Dell's John Thode on Apple's certainty of success
Thursday, Feb 18, 2010
Dell's VP of Mobile Devices John Thode, speaking to the Wall Street Journal about, what else, mobile devices:
If anybody tells you they know exactly what’s going to happen here, they’re either Apple or they’re smoking dope.
Somebody give this guy some weed.
Social Overload
Wednesday, Feb 10, 2010
Now, more than ever before, I've got to develop a strategy for where to post, and which services cascade my posts to other services. [cross posted to Twitter, Buzz, FriendFeed, Facebook, GTalk status and Google Reader]
A perfectly logical road to highly inconsistent names for apps in the iPod, iPad and iPhone
Wednesday, Feb 10, 2010
Apple's gone a bit wonky on its naming of things. In the beginning there was iTunes, then came the iPod and the iTunes Music Store. Eventually the iTunes Music Store became the more general iTunes Store. When the iPhone came out it had an 'iPod' app, and an 'iTunes' app was added later, linking specifically to the store. Later on an 'App Store' was added for the part of the iTunes store that sold apps. When the iPod Touch came out, it it split the 'iPod' app into a 'Music' app and a 'Video' app presumably because, unlike the iPhone, the Touch is an iPod. Now the iPad appears to follow the iPod Touch's convention of splitting video and music into two separate apps, though the music app is again called 'iPod' because the iPad is not an iPod. Each decision has a certain logic to it, but it leaves us with some strange inconsistencies (or are they?):
  • Both the iPhone and iPad have an 'iPod' app, but on the latter videos live in the 'Video' app.
  • The primary task of Videos and YouTube is the same: Watching videos.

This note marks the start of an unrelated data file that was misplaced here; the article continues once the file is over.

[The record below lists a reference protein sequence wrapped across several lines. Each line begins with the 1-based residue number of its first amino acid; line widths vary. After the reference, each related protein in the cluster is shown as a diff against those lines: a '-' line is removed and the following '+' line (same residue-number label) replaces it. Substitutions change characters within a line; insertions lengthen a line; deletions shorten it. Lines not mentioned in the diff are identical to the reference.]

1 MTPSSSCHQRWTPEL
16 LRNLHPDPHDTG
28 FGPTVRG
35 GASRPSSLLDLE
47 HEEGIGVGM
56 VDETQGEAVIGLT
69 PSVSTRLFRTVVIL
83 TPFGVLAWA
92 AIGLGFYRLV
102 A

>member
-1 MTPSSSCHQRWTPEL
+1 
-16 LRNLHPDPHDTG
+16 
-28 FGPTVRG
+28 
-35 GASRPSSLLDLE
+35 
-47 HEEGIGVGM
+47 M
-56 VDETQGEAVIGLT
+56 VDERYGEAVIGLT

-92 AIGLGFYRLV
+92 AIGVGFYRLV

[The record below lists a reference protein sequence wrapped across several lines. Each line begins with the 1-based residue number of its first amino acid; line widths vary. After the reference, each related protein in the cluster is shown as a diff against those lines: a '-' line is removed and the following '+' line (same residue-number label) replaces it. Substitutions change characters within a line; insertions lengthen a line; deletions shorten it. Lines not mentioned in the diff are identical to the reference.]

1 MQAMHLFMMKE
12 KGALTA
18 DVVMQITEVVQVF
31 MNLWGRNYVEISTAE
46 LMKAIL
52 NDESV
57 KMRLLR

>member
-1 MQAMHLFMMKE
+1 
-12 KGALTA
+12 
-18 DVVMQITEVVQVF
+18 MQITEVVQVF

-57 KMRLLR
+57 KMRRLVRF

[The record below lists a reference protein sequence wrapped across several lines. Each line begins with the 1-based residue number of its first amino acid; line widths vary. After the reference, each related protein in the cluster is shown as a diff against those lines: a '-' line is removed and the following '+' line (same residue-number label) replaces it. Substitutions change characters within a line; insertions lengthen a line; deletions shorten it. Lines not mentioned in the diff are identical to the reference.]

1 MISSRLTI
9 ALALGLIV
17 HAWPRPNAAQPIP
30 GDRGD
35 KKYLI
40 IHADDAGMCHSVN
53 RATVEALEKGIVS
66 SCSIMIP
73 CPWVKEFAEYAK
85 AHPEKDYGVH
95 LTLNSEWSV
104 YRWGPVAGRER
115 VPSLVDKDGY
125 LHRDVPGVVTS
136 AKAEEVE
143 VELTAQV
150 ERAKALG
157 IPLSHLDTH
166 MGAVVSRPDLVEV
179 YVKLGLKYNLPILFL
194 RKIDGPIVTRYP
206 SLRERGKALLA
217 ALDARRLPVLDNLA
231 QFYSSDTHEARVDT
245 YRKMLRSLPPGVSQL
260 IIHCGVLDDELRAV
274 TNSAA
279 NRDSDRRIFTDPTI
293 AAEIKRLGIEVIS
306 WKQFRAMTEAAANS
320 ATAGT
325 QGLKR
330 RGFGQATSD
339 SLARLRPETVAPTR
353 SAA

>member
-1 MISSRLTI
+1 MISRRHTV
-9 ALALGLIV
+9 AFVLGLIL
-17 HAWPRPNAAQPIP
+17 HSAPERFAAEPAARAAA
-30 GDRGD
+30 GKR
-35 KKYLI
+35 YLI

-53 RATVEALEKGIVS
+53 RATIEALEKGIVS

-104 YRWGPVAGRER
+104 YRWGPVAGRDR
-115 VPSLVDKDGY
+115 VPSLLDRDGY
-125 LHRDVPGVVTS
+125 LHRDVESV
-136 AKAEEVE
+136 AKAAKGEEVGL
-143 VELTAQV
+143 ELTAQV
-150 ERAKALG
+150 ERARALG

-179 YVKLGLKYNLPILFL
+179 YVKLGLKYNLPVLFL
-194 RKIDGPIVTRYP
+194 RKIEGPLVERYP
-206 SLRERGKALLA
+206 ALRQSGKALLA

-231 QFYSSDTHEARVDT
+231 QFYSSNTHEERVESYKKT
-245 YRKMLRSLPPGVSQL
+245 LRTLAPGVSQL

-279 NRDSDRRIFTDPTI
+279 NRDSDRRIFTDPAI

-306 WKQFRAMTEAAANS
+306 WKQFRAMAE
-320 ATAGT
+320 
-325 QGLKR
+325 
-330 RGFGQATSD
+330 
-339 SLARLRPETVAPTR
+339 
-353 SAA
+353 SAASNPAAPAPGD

• There are two stores on the iPad, 'iTunes' and 'App Store', but one is named after a free music player and the other is a self-described store, but the one that distributes more free items is the 'Store' and the one that charges for almost everything isn't labeled as such.
  • App names are self-describing using english terms except for apps that weren't originally developed for the iPhone: 'YouTube', 'iTunes', 'Safari'' and 'iPod'.
  • The word 'Music' doesn't appear on the factory-issue home screen at all, and if you didn't already know that an iPod was a music player then neither the word nor the 'Classic iPod' icon would give you any indication that that's what it was for.
  • The same is true (perhaps to a greater degree) with 'Safari' and a compass. If you weren't already familiar with the app you'd think it was probably a game.
  • There are two default apps on the iPhone with a compass as the icon. One is a compass and the other has nothing to do with a compass or maps, despite there also being a 'Maps' application.
Finally, this one brings up an interesting point:
  • The iPod Touch and the iPad have both 'Videos' and 'Photos' apps, but user-shot videos reside in the 'Photos' app, not 'Video'.
The argument could be made that the iPod Touch can have a 'Videos' app because there's less likely to be user confusion than there would be on the iPhone, where users can shoot their own videos with the device. The iPod Touch doesn't have a camera, hence no device-created videos, so there's less likely to be cognitive overloading of the 'Videos' term. If this is the rationale for why the Touch has a 'Videos' app while the iPhone doesn't, the implication would be that the presence of a 'Videos' app on the iPad signifies that it won't have a camera either. Or maybe they just kept 'Videos' and 'iPod' combined in the iPhone because, hey, too many icons to fit on one screen already. Which makes me wonder: How many more Apps does Apple sell because they pushed the Address Book app to the second screen and left an open square on the home screen? I'm guessing a lot.
Microsoft response to Dick Brass
Thursday, Feb 04, 2010
Microsoft's response to Dick Brass (former Microsoft VP) editorial in the NYT:
At the highest level, we think about innovation in relation to its ability to have a positive impact in the world. For Microsoft, it is not sufficient to simply have a good idea, or a great idea, or even a cool idea. We measure our work by its broad impact.